Hurricane Odile could bring ‘catastrophic’ flooding to Arizona

Remember this record rainfall in Phoenix from hurricane Norbert just last week?


Weather forecasters predict hurricane Odile Poised to Bring Catastrophic Flooding to Southwest US:

Odile will unload tremendous rainfall over a large part of the Southwest United States that will run off the mountains and into the desert valleys and plains through the end of the week.

According to Western Weather Expert Ken Clark, “There is the potential for devastating, catastrophic and historic flooding in this scenario.”

The heaviest rainfall will hit the Southwestern states of Arizona and New Mexico where a general 3 to 6 inches will fall, but local amounts of 10 inches are possible on the slopes of the mountains. Rainfall of 1 to 2 inches per hour can occur.


“Not only will flash and urban flooding occur in this case, but there is the potential for major river flooding,” Clark said.

“Travel on Interstate-10 between El Paso, Texas, and Phoenix will be dangerous,” Clark said.

A safer route from the Plains to California will be I-40, but delays and poor visibility are possible due to heavy rain.

The rain from Odile is coming just one week after moisture from Norbert drenched the region, creating major flooding.

Norbert caused a daily record rainfall of 3.29 inches at Phoenix earlier in September.

The combined rainfall from Norbert and Odile has the potential to cause September to be the wettest month ever in some areas. For example, during August of 1955, 7.9 inches of rain fell at Tuscon, and set the mark for the wettest month since records began in 1895. Thus far this month, about 2.5 inches of rain have fallen at Tuscon.

Cities that could be affected by the heavy, flooding thunderstorms include Phoenix, Flagstaff, Tucson and Yuma, Arizona; Albuquerque, New Mexico, and El Paso, Texas.

Spotty, heavy thunderstorms can reach as far to the north and west as Las Vegas, Palm Springs, California, and Salt Lake City, Utah.

“The greatest risk of widespread flooding in the Southwest will be from during early Wednesday morning into Thursday night,” Clark said.

“However, spotty heavy showers and thunderstorms will continue, especially over the higher terrain into the weekend and can lead to additional flooding in isolated areas.”

I know we live in a desert and only occasionally have to deal with tropical storms and remnants of hurricanes from the Gulf of California, but let’s be smart about this people. After the flooding experience of last week, businesses should be telling their employees to stay home for the next couple of days. School districts should do the same. If you are not a critical employee — police, fire, rescue and medical — there is no reason for you to be out on the roads making a nuisance of yourself and putting yourself and others at risk. If you ever lived in hurricane country,  you are familiar with the drill.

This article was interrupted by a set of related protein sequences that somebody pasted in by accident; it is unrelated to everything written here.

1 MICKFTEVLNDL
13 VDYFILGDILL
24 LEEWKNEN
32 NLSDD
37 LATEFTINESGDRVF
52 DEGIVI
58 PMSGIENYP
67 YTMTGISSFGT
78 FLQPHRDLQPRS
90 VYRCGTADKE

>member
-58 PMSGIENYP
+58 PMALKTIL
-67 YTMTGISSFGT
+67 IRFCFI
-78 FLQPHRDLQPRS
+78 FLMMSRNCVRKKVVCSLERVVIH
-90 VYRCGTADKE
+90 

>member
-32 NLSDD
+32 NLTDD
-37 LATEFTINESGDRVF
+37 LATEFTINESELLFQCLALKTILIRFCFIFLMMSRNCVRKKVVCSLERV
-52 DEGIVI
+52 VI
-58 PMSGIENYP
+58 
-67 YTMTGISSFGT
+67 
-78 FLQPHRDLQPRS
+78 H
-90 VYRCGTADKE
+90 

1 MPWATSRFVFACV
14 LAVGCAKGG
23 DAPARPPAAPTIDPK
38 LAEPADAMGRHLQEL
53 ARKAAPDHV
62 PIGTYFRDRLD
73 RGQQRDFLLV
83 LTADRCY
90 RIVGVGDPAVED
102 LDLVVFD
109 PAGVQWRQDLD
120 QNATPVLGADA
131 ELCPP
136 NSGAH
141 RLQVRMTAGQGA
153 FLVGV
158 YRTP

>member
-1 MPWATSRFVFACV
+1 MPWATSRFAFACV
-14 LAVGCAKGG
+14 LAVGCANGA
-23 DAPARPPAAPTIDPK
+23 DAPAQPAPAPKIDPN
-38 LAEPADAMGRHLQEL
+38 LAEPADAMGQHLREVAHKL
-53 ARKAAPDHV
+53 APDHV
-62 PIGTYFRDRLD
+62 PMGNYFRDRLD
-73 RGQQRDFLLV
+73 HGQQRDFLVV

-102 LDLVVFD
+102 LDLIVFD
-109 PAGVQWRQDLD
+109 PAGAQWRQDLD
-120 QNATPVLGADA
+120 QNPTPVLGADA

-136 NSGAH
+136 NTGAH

If you experienced flooding last week, then why are you reading this? You should have been out filling sandbags to protect your property since Sunday. You were warned. It’s better to take precautions than to put your faith in “it’s not going to happen to me” (famous last words). Let’s try to keep the losses to a minimum.

As Sergeant Phil Esterhaus used to say on Hill Street Blues, “Let’s be careful out there.”

One response to “Hurricane Odile could bring ‘catastrophic’ flooding to Arizona

  1. How ironic, another apparent weather anomaly the same time as the historic People’s Climate March in Tucson, Oakland, and NYC.

    How ironic I am an unemployed precision irrigation designer in Tempe, without the means to fix serious leakages in critical parts of our smaller abode’s roof, still heavily in debt due to the Stupid Growth Initiative in Arizona from 200 to 2007, while the ignoramuses at the Morrison Institute and Central Arizona Project take illegitimate bows for achieving over 80% ag-irrigation efficiency over the entire CAP service area. Double shame to HDR Engineering for creating the report, and taking the money

    What a sad day for Salt River Project and ADWR, endorsing pumping water 3,000 feet above the Colorado River, just to pour it on the desert, when the Mead Lake reservoir declines to levels that reduce hydro-power generation efficiency. Pray for the marchers.